Good morning and welcome back!
It's Rod Stewart's birthday, which is more than enough reason to give The Faces today's intro tune...
Illustration: Lazaro Gamio/Axios
Several new developments in early 2019 provide a glimpse into the next wave of automakers' accelerating preparation for the mainstreaming of electric vehicles.
Driving the news:
The potentially big Ford and VW announcement is aimed partly at managing the costs of EV and AV tech, various reports point out.
Why it matters: Both auto giants have ambitious EV plans — including Ford’s goal of launching 16 fully electric models in the next few years, while VW has been pivoting to EVs in the wave of its diesel scandal.
My thought bubble: Both companies are trying to gain ground on Tesla as well as some legacy automakers in the EV space, so collaboration makes sense as they try and close the gap.
What they're saying: "If VW is able to use Ford’s development in autonomy and if Ford is able to use Volkswagen’s development in electrification, it’s not just the cost savings that is important — and that would be big — but it's getting products to the market much, much faster," auto expert John McElroy tells the Detroit Free Press.
What's next: Look for more EV-related announcements around next week's auto show.
A suite of groups on the environmental movement's left flank are out with a new open letter to House members about their legislative goals around climate change.
Why it matters: The statement endorsed by groups including Friends of the Earth and 350.org is an early sign of efforts to influence the shape of the Green New Deal (and climate policy more broadly).
What they're saying: The letter calls for various aggressive and "visionary" measures they say are needed to hold the global temperature rise to 1.5°C, such as...
The groups behind the letter include the Center for Biological Diversity, the Climate Justice Alliance, the Indigenous Environmental Network, Food & Water Watch, Oil Change USA and more.
The big picture: It's part of a wider effort to both lay down markers and eventually craft policy specifics around the plan, both in Congress and on the campaign trail.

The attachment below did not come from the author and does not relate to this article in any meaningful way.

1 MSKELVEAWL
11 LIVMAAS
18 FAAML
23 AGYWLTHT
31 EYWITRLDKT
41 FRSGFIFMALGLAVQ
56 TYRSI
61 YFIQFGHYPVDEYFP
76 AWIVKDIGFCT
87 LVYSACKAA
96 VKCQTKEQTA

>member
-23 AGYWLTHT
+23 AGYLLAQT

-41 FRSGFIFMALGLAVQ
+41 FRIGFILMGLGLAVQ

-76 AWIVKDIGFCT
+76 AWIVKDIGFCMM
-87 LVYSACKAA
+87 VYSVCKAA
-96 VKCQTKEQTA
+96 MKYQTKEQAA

The intrigue: One notable omission from the new letter is a call for carbon taxes or other forms of carbon pricing.
Axios' Amy Harder reports that ExxonMobil is actively considering whether to invest in electric-charging stations, according to an Atlantic Council report published this week.
Why it matters: Other giants like BP, Shell and Equinor have investments in electric-charging infrastructure, but Exxon has been an outlier among its peers in this space.
Where it stands: The nugget is included in a table within the report by senior fellow David Koranyi about Big Oil's diversification strategies.
The big picture: Andrew Logan of Ceres, a sustainable investment advocacy group, says it would be surprising if Exxon invested in EV charging.
An interesting new paper for the Center for Strategic and International Studies by Nikos Tsafos looks at China's strategies for meeting its growing LNG import needs.
Why it matters: China is already the second-largest LNG importer and isn't far from overtaking Japan for the top slot.
The intrigue: There are a lot of good points in the paper, but one part that caught my attention — China is obviously an important player, but they're actually not decisive per se when it comes to determining whether proposed export projects get off the ground.
Threat level: Per the paper...
"[M]ost LNG projects since 2012 have advanced to [final investment decisions] either without Chinese customers at all, or with Chinese buyers accounting for a small share of long-term contracts — this despite China being a major LNG market."
"Chinese buyers are rarely acting as foundational customers for projects to advance, which means that taking FID does not, in practice, mean engaging directly with Chinese companies (although LNG might be resold and delivered to China eventually)."
Crude oil: Via Bloomberg, "Saudi Arabia published the first audit of its vast oil reserves since it nationalized its energy industry about 40 years ago, saying its reserves total 268.5 billion, slightly more than the 266.3 billion figure that the government published previously."
EPA: President Trump has formally sent Andrew Wheeler's nomination for administrator of the Environmental Protection Agency to the Senate for confirmation, the White House announced Wednesday.
Scooters: E-scooter startup Bird is raising $300 million in new funding led by Fidelity, Axios' Kia Kokalitcheva reports. Bird would maintain its existing $2 billion pre-money valuation, as this is being structured as an extension of its prior round.
ICYMI: Billionaire climate activist Tom Steyer is not running for president.
"This change in oil markets that has diminished OPEC has actually enhanced Russian geopolitical power in a way that I don’t think any American strategist foresaw."
Who said it: Harvard University's Meghan O'Sullivan, speaking on the new episode of Resources Radio, a podcast from the think tank Resources For the Future.
Context: O'Sullivan is sizing up one of many — and, in this case, unexpected — ways the U.S. oil boom has reshaped global oil markets and geopolitics.
Yes, but: Overall, she says the U.S. oil-and-gas production surge has been beneficial to U.S. geopolitical interests. It's a topic she explores in her book "Windfall," which we wrote about early last year.
*Editor's note: The top story was corrected to show Reuters reported VW is spearheading a $300 billion spend on EVs (not $300 million).